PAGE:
People deal with death in different ways. Some prefer a traditional burial, others like to burn their relatives and put their charred remains in a decorative urn on the mantelpiece. In Nagoro, Japan, every person who dies there gets a life-sized doll made of them which is placed somewhere within the village where the deceased might have been. It's quite nice in a horrifically creepy kind of way.
Most of the inhabitants of the tiny village left a long time ago in search of employment, whilst many just died. When Tsukimi Ayano returned home, she faced a lifetime of loneliness. To fill the void, she began populating the village with dolls. Each would represent someone that she used to know. There's even a teacher in the old school, complete with dozens of deceased students patiently waiting for the class to begin.
The bell hasn't rang in this school for a long time Credit: Fritz Schumann
The idea came when Tsukimi was working alone in her garden. Reminiscing about the times she shared with her late father she began to collect straw and created a doll in his memory. She then continued to make the rest of her family. 15 years later, her work continues, with over 350 dolls taking residence in Nagoro so far. In fact, there are more dolls there now than residents.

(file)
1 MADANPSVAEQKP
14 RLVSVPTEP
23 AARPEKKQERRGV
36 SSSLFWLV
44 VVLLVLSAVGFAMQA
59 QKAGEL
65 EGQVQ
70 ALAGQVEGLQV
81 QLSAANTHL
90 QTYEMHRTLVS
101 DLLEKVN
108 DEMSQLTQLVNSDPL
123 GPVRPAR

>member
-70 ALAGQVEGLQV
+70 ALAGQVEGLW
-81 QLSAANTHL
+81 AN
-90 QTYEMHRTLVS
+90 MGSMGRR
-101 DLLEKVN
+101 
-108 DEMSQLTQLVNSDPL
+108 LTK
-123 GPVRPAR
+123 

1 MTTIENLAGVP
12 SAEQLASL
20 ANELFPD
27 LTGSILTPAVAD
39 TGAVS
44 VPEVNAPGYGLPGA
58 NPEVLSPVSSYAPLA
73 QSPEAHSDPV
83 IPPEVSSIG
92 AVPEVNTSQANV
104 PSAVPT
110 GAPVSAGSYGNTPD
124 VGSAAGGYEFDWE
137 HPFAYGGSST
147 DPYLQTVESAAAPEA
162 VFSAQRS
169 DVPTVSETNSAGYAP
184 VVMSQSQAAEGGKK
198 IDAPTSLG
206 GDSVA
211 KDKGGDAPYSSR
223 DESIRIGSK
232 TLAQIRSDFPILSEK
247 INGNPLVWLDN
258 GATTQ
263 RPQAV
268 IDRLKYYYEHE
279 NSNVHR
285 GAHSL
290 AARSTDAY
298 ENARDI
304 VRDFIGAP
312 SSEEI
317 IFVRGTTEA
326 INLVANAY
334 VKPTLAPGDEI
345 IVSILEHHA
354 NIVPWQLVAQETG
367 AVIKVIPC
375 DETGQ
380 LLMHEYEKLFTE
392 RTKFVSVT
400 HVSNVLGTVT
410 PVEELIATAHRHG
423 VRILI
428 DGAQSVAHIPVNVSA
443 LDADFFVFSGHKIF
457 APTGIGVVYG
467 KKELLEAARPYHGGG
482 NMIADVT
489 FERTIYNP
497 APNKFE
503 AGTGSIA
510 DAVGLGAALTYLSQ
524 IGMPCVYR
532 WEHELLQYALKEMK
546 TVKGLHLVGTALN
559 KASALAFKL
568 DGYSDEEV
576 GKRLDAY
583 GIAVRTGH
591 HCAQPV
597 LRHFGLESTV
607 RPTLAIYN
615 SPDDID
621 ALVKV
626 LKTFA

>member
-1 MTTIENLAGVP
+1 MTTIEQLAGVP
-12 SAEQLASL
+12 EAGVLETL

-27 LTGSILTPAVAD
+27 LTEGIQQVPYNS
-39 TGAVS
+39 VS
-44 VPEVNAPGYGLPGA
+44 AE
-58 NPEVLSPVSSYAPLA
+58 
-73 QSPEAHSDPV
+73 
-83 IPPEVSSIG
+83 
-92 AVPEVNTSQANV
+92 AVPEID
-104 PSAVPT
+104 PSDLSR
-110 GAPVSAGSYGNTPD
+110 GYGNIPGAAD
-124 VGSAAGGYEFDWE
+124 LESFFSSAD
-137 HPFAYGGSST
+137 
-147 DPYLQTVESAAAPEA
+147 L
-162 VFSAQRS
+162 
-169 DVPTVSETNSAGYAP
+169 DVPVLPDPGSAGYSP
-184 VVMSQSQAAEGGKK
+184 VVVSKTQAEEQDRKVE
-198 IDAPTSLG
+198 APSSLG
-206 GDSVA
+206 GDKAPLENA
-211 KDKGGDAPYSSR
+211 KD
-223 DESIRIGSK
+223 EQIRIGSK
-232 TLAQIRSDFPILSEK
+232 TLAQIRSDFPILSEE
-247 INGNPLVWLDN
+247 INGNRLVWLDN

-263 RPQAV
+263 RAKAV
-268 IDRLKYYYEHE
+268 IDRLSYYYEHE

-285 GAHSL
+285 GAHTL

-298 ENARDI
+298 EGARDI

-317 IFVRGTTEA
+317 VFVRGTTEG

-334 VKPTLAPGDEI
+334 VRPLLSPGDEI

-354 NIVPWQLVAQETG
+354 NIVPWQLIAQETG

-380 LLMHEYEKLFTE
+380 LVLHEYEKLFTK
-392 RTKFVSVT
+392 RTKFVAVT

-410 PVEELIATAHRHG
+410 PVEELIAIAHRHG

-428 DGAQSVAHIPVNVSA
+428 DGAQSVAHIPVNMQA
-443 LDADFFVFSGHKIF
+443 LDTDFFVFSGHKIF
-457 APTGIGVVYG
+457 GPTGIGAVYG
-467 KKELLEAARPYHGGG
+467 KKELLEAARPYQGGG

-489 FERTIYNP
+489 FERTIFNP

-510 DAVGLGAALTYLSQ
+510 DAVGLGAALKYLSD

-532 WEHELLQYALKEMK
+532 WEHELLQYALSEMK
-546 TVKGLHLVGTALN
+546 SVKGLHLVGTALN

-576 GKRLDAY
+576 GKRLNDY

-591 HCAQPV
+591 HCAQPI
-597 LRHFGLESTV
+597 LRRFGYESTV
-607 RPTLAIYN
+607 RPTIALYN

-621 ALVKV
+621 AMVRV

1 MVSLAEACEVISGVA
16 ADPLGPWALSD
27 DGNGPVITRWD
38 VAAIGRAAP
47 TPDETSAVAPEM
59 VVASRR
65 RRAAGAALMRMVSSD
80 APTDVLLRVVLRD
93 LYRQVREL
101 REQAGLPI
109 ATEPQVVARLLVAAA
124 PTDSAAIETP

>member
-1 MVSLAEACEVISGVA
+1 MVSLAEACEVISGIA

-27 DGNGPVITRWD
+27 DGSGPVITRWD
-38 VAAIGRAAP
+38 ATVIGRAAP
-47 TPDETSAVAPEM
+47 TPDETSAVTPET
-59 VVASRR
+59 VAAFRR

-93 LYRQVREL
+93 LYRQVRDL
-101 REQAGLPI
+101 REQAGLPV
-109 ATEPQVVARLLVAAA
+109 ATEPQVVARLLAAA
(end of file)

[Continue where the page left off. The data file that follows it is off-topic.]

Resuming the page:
Nothing creepy about this scene Credit: Fritz Schumann
She places each doll in a place that would epitomise that person. Some are working the field, others are fishing by the river, some are simply sitting by the roadside waiting for anyone who happens to come across their forgotten village.
In a documentary about the Valley of Dolls, Tsukimi revealed that she had made a doll in the image of herself. She says: "It's taking a nap now," which makes you wonder whether it's just waiting for Tsukimi herself to leave the village for good before it finally opens its eyes.
Tsukimi's doll isn't ready to wake up, yet. Credit: Fritz Schumann/The Verge
Whether the dolls are creepy or nice is up for debate, all I know is that I wouldn't be caught dead there.
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